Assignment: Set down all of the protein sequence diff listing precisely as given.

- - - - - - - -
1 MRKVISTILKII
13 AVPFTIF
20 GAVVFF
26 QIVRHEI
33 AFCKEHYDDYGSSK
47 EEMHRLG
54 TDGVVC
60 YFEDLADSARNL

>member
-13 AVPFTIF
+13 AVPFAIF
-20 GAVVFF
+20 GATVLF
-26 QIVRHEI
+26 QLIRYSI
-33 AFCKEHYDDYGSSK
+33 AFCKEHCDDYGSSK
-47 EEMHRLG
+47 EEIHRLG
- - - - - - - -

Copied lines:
1 MRKVISTILKII
13 AVPFTIF
20 GAVVFF
26 QIVRHEI
33 AFCKEHYDDYGSSK
47 EEMHRLG
54 TDGVVC
60 YFEDLADSARNL

>member
-13 AVPFTIF
+13 AVPFAIF
-20 GAVVFF
+20 GATVLF
-26 QIVRHEI
+26 QLIRYSI
-33 AFCKEHYDDYGSSK
+33 AFCKEHCDDYGSSK
-47 EEMHRLG
+47 EEIHRLG